University of Texas marries donors to athletes
With student-athletes now able to make money off their name and image, University of Texas officials have built a directory to connect boosters and students for hopeful sponsorship deals, per documents obtained by Axios.
Why it matters: Known as the Leverage Lineup, the directory positions UT to compete with other big sports universities to recruit athletes — and helps satisfy donors eager to help their beloved alma mater.
- Revenue regularly tops $200 million at UT, and profits from the football program are worth tens of millions of dollars.
- UT athletes, with their visibility and thousands of social media followings, are a natural spokesmen and women.
- A state law effective July 1 allows student-athletes at Texas universities to earn money for use of their name, image and likeness.
What they're saying: "In this new era of collegiate athletics with Name, Image and Likeness opportunities for our student-athletes, many of you have asked about ways to partner with them on NIL deals," athletic director Chris Del Conte wrote Longhorn Foundation donors in August.
- Leverage Lineup, which includes contact information for more than 200 students across 15 sports programs, is "a hub for finding and contacting Texas student-athletes who may be interested in a partnership with you or your brand," Del Conte continued.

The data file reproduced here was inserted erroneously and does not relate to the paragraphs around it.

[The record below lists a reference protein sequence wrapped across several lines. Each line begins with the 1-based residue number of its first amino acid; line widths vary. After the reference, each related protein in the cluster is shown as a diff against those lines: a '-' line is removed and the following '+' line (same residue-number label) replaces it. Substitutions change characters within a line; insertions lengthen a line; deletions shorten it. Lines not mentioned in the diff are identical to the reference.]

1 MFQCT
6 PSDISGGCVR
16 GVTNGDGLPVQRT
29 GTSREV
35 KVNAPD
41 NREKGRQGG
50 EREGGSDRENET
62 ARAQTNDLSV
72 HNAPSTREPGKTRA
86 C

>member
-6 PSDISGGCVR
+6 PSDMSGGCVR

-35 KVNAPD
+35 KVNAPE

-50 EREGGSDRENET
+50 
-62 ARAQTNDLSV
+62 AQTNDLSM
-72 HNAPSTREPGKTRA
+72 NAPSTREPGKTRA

- "We're excited about these amazing new opportunities for our student-athletes and look forward to continuing to watch them build their personal brands while representing the University of Texas at the highest level."
- Del Conte wrote that the arrangement had been vetted by university lawyers. Under state rules, UT cannot be involved in actually providing compensation or arranging for a student-athlete to receive compensation for NIL activities.
- UT has also set up educational sessions on personal brand development, business formation and entrepreneurship, career opportunity management and financial literacy.
Of note: Don't bother trying to pay UT quarterback Casey Thompson to promote your casino. Student-athletes cannot engage in any NIL activities in businesses prohibited under state law, per the guidance given to possible partners, including:
- Alcohol, tobacco, e-cigarettes
- Anabolic steroids
- Casino gambling or sports wagering
- A firearm you cannot legally purchase
- A sexually oriented business
The bottom line: UT student-athletes are earning long-overdue cash for the use of their names. Last month, the barbecue restaurant Pinkerton's announced it signed a contract with Heisman hopeful Bijan Robinson.
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